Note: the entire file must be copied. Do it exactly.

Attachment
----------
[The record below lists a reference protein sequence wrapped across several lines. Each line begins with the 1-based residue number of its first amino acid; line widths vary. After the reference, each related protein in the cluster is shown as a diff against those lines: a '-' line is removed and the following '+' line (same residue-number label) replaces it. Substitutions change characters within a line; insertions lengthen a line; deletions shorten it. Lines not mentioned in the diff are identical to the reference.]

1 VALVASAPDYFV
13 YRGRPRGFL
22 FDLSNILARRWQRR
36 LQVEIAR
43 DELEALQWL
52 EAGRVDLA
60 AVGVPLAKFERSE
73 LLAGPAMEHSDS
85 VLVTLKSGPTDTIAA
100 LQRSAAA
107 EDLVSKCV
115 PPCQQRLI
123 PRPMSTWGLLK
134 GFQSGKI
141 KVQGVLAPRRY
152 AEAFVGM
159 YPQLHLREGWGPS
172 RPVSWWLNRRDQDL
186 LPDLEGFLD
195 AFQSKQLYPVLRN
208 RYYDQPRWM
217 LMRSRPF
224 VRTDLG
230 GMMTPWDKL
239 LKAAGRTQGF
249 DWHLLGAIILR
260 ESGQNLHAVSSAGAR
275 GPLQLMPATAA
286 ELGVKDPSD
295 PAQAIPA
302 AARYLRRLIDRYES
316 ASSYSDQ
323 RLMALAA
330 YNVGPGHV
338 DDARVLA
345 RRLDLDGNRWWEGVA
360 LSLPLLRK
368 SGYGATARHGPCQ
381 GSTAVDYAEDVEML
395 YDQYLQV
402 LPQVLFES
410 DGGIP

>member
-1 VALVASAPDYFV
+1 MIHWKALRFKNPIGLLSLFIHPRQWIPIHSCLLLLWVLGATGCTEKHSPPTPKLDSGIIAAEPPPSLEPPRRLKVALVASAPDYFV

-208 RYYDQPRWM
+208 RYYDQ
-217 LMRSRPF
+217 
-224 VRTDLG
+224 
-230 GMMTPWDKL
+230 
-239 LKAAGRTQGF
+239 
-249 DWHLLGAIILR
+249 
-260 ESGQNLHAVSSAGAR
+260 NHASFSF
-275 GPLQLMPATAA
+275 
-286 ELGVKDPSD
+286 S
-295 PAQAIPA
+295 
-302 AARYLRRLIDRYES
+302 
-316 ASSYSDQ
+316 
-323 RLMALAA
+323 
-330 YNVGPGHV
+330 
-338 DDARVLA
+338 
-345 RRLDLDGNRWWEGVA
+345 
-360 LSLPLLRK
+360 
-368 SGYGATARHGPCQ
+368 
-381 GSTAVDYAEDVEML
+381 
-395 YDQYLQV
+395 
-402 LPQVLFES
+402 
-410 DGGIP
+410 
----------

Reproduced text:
[The record below lists a reference protein sequence wrapped across several lines. Each line begins with the 1-based residue number of its first amino acid; line widths vary. After the reference, each related protein in the cluster is shown as a diff against those lines: a '-' line is removed and the following '+' line (same residue-number label) replaces it. Substitutions change characters within a line; insertions lengthen a line; deletions shorten it. Lines not mentioned in the diff are identical to the reference.]

1 VALVASAPDYFV
13 YRGRPRGFL
22 FDLSNILARRWQRR
36 LQVEIAR
43 DELEALQWL
52 EAGRVDLA
60 AVGVPLAKFERSE
73 LLAGPAMEHSDS
85 VLVTLKSGPTDTIAA
100 LQRSAAA
107 EDLVSKCV
115 PPCQQRLI
123 PRPMSTWGLLK
134 GFQSGKI
141 KVQGVLAPRRY
152 AEAFVGM
159 YPQLHLREGWGPS
172 RPVSWWLNRRDQDL
186 LPDLEGFLD
195 AFQSKQLYPVLRN
208 RYYDQPRWM
217 LMRSRPF
224 VRTDLG
230 GMMTPWDKL
239 LKAAGRTQGF
249 DWHLLGAIILR
260 ESGQNLHAVSSAGAR
275 GPLQLMPATAA
286 ELGVKDPSD
295 PAQAIPA
302 AARYLRRLIDRYES
316 ASSYSDQ
323 RLMALAA
330 YNVGPGHV
338 DDARVLA
345 RRLDLDGNRWWEGVA
360 LSLPLLRK
368 SGYGATARHGPCQ
381 GSTAVDYAEDVEML
395 YDQYLQV
402 LPQVLFES
410 DGGIP

>member
-1 VALVASAPDYFV
+1 MIHWKALRFKNPIGLLSLFIHPRQWIPIHSCLLLLWVLGATGCTEKHSPPTPKLDSGIIAAEPPPSLEPPRRLKVALVASAPDYFV

-208 RYYDQPRWM
+208 RYYDQ
-217 LMRSRPF
+217 
-224 VRTDLG
+224 
-230 GMMTPWDKL
+230 
-239 LKAAGRTQGF
+239 
-249 DWHLLGAIILR
+249 
-260 ESGQNLHAVSSAGAR
+260 NHASFSF
-275 GPLQLMPATAA
+275 
-286 ELGVKDPSD
+286 S
-295 PAQAIPA
+295 
-302 AARYLRRLIDRYES
+302 
-316 ASSYSDQ
+316 
-323 RLMALAA
+323 
-330 YNVGPGHV
+330 
-338 DDARVLA
+338 
-345 RRLDLDGNRWWEGVA
+345 
-360 LSLPLLRK
+360 
-368 SGYGATARHGPCQ
+368 
-381 GSTAVDYAEDVEML
+381 
-395 YDQYLQV
+395 
-402 LPQVLFES
+402 
-410 DGGIP
+410 